Whether it's something you did and shouldn't have done, or a side of your character that led you to break up a relationship, it's important to treasure your mistakes, make every effort to improve yourself, and avoid replicating those mistakes in the future. and especially, accept that you cannot change the past.

    Do you want an example? One of the biggest problems with accepting ourselves comes from our inability to reconciling who we are to the dreams we had in our youth. Maybe as a child you thought that you would become a famous footballer, and instead the only football you can give is that of Thursday night, at the soccer field. Or maybe you would have become a millionaire, and instead you are struggling to make it to the end of the month. Or that you would have had a wife and children, but never had a serious relationship.

    Whatever your dreams or goals are, crying about them not being realized is completely useless! Rather, pick up on these remorse and turn them into energy to do better today!

    But what to do when remorse emerges from the clouds of the past, to monopolize your mind with its reproaches?

    The method I recommend you follow is simple, but effective. When you fall victim to remorse, don't escape it, but face it with decision. Reflect on the fact that at the time you had still made the best decision with the information you had available, therefore, the decision made, even if incorrect, at that moment seemed to be the most appropriate choice.

    By doing so, by letting go of the past and the things you cannot control, you can finally release the positive energy that you can govern. It is no coincidence that accepting that you have a problem is the first step in making positive changes towards its resolution.

    5) Shut up your critical spirit

    Your critical spirit is a constant and annoying presence that scolds and disapproves of what you do and who you are. Many people make the mistake of identifying this side of their soul with "reason", or with that voice of conscience that is telling the truth. Wrong!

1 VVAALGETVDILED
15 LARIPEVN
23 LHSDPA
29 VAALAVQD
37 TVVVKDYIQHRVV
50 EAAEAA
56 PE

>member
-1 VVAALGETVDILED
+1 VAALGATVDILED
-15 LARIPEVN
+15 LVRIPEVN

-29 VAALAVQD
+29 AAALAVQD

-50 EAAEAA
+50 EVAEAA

Even if a little bit of healthy criticism can be constructive, because it induces you to improve and reflect on some aspects of the environment around you, remember that if you leave too much space for the critical spirit you will end up being crushed.

    Instead, try to respond to this presence with a more constructive attitude. Remind yourself that, like all people, you are not immune to mistakes and imperfections, and these are not necessarily "bad" or "failures". Instead, they are events that give you the opportunity to learn, repair and grow.

    6) Help others

    Doing charity it is a very healthy practice… for you, and for the people who receive the fruit of your efforts. But why can giving charity increase the possibility of accepting oneself for what one is?

    The psychological mechanism that is triggered in the face of the "sacrifice" of renouncing something of one's own to give it to others, makes it possible to concretely see how one's actions can exert a positive influence on other lives. You will end up feeling more "good" and you will spread this goodness to others, in a contagious way.

    If you can't do cash charity, you can still help others with some money voluntary. After a short time you will realize that what you will give is certainly much less than what you will receive in return.

    7) Talk to your best version

    Some psychologists argue that a useful method of accepting oneself is to use the imagination for interact with a better version of yourself. But how?

    Try to visualize in your mind an "I" that is better, kinder, more honest, more empathetic, and more helpful. And who can advise you on what to do and what not to do.

    Visualizing a sort of "separation" of the current suffering self from the better future self can help you harness a wisdom that is already within you. A simple exercise, which will allow you to understand how to show empathy, compassion and love towards yourself in a more immediate way!

    Of course, I am aware that this exercise may not be easy to apply, especially in the first few occasions. For this reason I suggest that you carve out a space that is sufficiently quiet and isolated, take a few minutes to meditate and practice this visualization whenever you are in difficulty or need "support" to make important decisions.


    We have seen some tips to improve your acceptance level.

    But what if you fail to apply them successfully?

    In this case, the best solution is also the simplest. If you don't "like" yourself, don't give up and continue to apply these tips with the right consistency. The road to full self-acceptance may not be short, but if you don't start right away… you'll never get there!

    What do you think about it? Have you tried to apply any of these strategies?